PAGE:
A top spammer known as the "Spam King" has been arrested after years of investigations and experts say it could...
By submitting your email address, you agree to receive emails regarding relevant topic offers from TechTarget and its partners. You can withdraw your consent at any time. Contact TechTarget at 275 Grove Street, Newton, MA.
result in a short-term dip in the volume of spam.
Robert Alan Soloway, 27, is accused of using botnets to send out millions of spam emails. A federal grand jury returned a 35-count indictment against Soloway charging him with mail fraud, wire fraud, e-mail fraud, aggravated identity theft and money laundering, according to the Associated Press.
Soloway pleaded not guilty Wednesday afternoon to all charges. The case is the first in the country in which federal prosecutors have used identity theft statutes to prosecute a spammer for taking over an Internet domain name. Soloway could face decades in prison.
Prosecutors say Soloway infected computers with malicious code to create massive botnets of zombie machines and sent out millions of junk emails since 2003.
Experts optimistic but guarded.
Soloway's arrest may reduce the volume of spam in the short-term, say experts and analysts, but the real spam threat comes from gangs based in Asia and Russia, where law enforcement is not as tough on cybercrime.
Dmitri Alperovitch, chief research scientist at Secure Computing's TrustedSource Labs called the arrest an important test to cybercrime laws. Other countries will be watching the case closely, he said.
"If this prosecution is successful it should boost morale around the country and have an effect on law enforcement of cybercrime around the world," Alperovitch said.
The prosecution faces a difficult battle to link the spammer to compromised machines. In many cases, investigators track products being shipped as a result of spam campaigns, he said.
Depsite the technical issues, Cybercrime laws are being updated in several countries, including Russia, where an antispam law was recently enacted. Although Soloway is based in the United States, much of his spamming activity could be traced to botnets in Asia, where many computers are infected, Alperovitch said.
Other experts say spam will continue to plague inboxes as long as its profitable for spammers.
"I wouldn't breathe any sigh of relief because he was caught," said Charlotte Dunlap, a senior analyst at Sterling, Va.-based Current Analysis. "Enterprises continue to keep throwing more and more products at the spam problem, which is costly and not always terribly effective."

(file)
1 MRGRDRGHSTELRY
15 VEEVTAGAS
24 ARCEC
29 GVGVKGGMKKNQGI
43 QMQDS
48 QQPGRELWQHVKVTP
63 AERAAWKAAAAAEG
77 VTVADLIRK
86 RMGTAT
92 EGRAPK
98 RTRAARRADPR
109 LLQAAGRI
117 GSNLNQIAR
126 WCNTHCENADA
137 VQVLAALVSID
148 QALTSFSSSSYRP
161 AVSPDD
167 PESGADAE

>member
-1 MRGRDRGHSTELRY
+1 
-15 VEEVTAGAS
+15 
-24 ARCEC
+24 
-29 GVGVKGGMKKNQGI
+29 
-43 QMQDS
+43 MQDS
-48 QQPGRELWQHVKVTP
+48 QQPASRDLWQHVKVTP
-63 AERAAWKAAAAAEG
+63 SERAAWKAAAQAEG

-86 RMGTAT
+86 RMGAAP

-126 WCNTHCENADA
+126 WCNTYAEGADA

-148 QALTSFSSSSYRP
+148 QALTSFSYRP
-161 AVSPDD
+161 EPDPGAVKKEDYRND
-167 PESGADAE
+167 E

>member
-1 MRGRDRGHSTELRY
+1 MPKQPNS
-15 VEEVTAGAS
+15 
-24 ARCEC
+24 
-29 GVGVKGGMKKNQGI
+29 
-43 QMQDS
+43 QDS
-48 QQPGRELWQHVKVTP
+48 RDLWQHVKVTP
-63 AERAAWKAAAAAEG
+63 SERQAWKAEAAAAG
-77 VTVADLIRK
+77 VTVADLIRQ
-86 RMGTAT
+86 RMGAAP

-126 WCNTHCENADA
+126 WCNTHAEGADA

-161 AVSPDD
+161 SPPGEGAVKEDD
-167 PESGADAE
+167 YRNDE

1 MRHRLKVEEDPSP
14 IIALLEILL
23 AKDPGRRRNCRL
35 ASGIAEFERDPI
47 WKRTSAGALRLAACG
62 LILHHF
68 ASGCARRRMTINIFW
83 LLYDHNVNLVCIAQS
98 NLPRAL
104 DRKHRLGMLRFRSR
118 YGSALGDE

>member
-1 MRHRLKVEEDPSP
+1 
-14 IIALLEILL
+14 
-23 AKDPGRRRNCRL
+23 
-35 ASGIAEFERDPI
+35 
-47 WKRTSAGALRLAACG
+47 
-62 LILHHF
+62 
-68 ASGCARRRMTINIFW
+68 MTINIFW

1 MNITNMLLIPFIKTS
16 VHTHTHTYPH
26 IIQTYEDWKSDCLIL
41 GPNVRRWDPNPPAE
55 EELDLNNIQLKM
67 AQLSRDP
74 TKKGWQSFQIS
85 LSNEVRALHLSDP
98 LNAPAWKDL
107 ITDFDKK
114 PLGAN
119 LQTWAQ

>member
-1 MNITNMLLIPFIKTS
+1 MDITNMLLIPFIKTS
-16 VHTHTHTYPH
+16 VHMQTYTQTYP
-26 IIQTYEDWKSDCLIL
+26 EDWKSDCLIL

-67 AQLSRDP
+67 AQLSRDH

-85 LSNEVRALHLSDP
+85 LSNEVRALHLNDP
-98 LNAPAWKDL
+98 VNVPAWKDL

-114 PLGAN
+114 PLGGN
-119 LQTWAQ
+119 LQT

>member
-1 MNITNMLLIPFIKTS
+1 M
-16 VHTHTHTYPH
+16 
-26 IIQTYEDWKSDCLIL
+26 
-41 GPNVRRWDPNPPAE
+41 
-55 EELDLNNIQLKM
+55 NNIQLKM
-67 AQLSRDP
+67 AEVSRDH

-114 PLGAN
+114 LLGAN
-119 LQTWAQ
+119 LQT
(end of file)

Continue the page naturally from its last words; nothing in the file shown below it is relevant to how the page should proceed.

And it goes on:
Spammers have become increasingly sophisticated developing techniques to trick antispam software. Image based spam is one of the latest types of spam found slipping through some corporate email systems.
Dunlap said the latest technologies being implemented to fight spam are reputation services, which can identify and rate suspicious email. The goal is to cut off a lot of malware at the gateway before it even enters an enterprise's network, she said.
Botnet sophistication is also continuing to increase baffling some researchers, said Alex Shipp, an anti-virus technologist for email/IM security vendor, MessageLabs. The vendor has been tracking a number of groups using botnets to spew malware laced spam, including a Taiwanese criminal spam ring.
"You need less bots to do the work that you used to need," Shipp said. "Coders are becoming smarter and they're becoming much more difficult to detect."
Soloway allegedly used the botnets to send the spam urging people to use his marketing company to advertise their products. On his Web site, Soloway advertised his ability to send out as many as 20 million email advertisements over 15 days for $495, according to the indictment.
Microsoft won a $7 million civil judgment against him in 2005 to try and stop the spammer, but prosecutors said he continued his activities.
Prosecutors are seeking to have him forfeit $773,000 they say he made from his business, Newport Internet Marketing Corp.